Whether we like it or not, progress is always bubbling in the world.
What is the proper attitude to these constant changes?
There is a formula attributed to the Hatam Sofer: “Innovation is forbidden by the Torah.”
Indeed, there are many Jews who try to live by this mantra.
Ultimately, however, it is notable that even Jews of the most conservative streams do not take this opposition to innovation as far as some non-Jews do.
There are some non-Jews who truly believe that innovation is forbidden – the Amish in the United States, for example, whose dress resembles that of haredi Jews, with black hats and black garments.
They abstain from technology almost entirely, do not travel in cars, and use no mechanical tools.
They work the land, build their own houses – all in the old-fashioned manner.
They do this because they believe, simply, that all innovation is a product of the devil.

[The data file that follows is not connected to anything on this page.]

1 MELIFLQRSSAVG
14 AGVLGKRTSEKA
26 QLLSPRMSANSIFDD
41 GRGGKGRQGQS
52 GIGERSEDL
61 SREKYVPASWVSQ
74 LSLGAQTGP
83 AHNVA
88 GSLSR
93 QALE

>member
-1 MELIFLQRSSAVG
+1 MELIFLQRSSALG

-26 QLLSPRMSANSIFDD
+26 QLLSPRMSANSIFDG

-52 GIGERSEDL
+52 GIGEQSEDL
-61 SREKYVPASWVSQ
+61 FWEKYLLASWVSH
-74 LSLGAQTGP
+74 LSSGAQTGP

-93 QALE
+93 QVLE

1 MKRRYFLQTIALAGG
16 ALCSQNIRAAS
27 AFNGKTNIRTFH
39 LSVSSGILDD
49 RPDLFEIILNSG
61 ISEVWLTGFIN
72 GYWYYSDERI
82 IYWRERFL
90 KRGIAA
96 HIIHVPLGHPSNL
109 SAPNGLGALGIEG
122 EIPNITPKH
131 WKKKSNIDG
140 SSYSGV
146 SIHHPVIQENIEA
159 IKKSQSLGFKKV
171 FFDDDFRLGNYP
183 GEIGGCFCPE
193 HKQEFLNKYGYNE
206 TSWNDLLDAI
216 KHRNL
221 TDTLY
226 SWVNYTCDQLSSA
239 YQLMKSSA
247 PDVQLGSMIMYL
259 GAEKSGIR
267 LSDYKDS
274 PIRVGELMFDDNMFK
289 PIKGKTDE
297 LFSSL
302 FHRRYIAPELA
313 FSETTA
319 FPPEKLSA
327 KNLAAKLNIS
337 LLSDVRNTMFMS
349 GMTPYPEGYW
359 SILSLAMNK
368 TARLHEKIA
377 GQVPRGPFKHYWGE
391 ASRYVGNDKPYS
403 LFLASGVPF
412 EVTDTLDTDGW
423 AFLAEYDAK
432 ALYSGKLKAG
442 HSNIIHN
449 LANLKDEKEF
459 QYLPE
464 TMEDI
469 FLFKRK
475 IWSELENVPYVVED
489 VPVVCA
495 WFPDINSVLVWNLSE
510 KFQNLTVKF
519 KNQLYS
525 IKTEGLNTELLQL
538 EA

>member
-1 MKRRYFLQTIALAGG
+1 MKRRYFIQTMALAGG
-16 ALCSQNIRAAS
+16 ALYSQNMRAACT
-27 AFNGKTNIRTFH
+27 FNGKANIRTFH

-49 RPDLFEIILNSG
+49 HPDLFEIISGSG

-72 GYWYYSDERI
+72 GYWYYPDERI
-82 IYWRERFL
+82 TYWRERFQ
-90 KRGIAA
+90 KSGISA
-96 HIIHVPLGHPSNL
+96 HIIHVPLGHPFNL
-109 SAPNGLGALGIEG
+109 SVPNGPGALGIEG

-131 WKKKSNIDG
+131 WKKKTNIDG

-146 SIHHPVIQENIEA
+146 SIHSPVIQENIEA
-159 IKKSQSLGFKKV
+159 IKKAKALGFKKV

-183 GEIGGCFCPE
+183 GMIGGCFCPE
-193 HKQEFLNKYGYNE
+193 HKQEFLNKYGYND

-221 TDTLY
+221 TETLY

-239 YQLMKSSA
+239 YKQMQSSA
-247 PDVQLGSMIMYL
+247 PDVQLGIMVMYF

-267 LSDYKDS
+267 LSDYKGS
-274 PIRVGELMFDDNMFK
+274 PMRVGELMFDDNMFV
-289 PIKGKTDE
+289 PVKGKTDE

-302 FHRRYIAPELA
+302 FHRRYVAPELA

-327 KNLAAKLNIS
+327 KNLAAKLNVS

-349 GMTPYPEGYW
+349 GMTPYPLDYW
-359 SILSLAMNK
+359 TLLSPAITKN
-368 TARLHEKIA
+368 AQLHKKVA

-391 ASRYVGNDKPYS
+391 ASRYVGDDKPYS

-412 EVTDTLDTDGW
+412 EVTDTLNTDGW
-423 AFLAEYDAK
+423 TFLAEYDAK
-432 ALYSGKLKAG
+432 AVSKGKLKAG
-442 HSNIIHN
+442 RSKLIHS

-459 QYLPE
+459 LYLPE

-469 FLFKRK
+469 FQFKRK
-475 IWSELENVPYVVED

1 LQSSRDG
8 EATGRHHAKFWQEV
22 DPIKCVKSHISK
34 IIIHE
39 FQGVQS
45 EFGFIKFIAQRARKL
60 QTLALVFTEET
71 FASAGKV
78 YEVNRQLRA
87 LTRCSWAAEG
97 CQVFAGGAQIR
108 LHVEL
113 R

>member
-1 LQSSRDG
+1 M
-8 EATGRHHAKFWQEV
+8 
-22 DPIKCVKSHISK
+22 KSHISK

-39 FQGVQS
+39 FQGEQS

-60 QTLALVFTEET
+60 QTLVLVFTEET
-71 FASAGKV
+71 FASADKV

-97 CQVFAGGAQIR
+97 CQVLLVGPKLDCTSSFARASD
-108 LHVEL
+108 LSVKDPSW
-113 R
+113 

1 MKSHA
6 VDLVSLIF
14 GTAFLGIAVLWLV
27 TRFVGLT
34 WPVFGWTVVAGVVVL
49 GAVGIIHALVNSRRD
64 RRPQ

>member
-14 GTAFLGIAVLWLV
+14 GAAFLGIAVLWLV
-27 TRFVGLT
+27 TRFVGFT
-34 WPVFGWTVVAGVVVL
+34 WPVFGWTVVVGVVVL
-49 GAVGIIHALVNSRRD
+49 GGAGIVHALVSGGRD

Some object to airplanes, reasoning: If God had wanted human beings to fly, He would have created them with wings.
This is an excellent rationale, but I do not know of any Jew who refuses to fly because of it.
Jews do not express their opposition to innovation in this way.
In general, even those of us who claim to refuse innovation will not hesitate to benefit from the innovations of others.
The permissibility of using electricity on Shabbat can be debated from various angles, but no one contests its use during the week.
A God-fearing individual need not necessarily fear the “new”; he need not necessarily feel that it is his duty to fight against new things and protest them.
On the contrary, we believe that if “God created to do,” then our duty is to improve and perfect the work of God in the world.
God says, “I finished My work; now it is your turn.”
–Rabbi Adin Steinsaltz